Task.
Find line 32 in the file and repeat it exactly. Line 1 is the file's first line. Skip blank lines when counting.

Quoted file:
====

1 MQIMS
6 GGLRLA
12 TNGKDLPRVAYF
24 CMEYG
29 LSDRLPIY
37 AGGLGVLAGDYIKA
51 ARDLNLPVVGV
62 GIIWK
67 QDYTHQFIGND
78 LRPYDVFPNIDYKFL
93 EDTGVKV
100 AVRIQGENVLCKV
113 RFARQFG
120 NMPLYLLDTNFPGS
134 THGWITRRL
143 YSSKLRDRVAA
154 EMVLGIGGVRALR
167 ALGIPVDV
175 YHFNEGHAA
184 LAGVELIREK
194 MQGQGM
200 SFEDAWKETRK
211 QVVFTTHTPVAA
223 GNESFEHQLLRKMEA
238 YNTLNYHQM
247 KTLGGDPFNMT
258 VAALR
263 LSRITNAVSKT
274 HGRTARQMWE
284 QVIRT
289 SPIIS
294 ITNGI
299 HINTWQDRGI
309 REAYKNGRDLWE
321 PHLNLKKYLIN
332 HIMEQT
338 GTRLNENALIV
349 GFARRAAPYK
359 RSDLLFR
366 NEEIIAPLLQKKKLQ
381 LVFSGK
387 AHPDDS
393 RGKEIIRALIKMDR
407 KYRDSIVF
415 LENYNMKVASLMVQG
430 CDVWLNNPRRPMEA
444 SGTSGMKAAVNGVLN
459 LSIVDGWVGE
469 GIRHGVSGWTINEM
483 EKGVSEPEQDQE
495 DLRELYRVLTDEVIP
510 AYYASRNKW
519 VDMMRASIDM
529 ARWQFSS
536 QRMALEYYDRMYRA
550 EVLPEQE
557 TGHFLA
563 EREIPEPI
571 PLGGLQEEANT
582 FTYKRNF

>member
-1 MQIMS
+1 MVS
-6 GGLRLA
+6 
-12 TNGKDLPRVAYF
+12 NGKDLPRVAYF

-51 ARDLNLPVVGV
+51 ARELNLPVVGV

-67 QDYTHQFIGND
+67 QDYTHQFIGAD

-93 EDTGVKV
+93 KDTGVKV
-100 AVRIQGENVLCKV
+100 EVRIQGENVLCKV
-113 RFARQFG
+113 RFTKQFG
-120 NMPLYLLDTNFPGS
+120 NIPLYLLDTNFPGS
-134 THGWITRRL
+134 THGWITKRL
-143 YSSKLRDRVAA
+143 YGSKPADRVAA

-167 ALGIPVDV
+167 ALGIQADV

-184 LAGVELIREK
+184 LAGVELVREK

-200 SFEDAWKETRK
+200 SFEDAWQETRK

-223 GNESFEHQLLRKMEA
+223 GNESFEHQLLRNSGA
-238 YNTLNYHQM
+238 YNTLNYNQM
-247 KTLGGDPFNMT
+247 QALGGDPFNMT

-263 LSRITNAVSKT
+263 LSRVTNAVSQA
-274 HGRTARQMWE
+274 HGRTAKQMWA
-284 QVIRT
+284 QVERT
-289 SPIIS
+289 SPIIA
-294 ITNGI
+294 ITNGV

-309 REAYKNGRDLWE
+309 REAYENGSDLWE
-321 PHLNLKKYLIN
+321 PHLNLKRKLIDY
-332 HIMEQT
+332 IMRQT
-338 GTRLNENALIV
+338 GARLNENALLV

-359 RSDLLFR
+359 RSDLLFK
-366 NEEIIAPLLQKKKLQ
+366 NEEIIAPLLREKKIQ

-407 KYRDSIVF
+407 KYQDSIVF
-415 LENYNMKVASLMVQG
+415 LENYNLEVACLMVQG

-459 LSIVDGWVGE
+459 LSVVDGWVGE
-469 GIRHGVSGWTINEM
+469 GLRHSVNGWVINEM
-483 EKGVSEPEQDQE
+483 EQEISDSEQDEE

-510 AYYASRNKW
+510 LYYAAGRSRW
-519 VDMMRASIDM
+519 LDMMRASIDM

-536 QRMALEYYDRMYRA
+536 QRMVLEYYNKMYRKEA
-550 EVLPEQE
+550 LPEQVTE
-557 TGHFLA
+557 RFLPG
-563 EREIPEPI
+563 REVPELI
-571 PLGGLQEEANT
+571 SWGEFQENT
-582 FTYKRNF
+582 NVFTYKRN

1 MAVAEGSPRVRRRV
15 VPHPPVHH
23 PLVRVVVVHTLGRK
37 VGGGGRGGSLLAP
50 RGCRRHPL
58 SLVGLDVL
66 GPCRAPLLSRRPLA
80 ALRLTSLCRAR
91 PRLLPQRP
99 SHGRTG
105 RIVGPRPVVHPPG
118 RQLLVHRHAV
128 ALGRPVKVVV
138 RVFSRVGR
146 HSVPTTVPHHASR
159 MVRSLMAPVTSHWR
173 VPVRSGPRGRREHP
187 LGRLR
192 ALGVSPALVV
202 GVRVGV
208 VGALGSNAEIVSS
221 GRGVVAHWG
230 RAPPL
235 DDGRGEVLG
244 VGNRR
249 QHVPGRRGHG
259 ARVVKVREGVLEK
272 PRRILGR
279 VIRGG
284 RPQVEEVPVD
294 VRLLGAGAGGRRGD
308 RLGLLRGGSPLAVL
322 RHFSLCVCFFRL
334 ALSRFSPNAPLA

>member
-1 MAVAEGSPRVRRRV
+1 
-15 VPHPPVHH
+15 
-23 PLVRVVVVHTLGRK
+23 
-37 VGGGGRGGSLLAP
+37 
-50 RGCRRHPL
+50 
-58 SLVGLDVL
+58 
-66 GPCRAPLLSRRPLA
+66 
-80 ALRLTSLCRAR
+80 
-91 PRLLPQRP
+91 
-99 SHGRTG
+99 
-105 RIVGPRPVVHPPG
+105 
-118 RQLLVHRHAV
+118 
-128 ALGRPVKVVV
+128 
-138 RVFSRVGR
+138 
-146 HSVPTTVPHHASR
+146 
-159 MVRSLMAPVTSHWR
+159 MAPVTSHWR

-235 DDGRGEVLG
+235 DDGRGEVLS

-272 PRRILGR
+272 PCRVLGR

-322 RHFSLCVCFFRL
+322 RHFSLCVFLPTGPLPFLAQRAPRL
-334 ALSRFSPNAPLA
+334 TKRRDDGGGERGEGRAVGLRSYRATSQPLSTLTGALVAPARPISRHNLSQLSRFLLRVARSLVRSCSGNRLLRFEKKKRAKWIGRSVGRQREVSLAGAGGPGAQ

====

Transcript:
294 ITNGI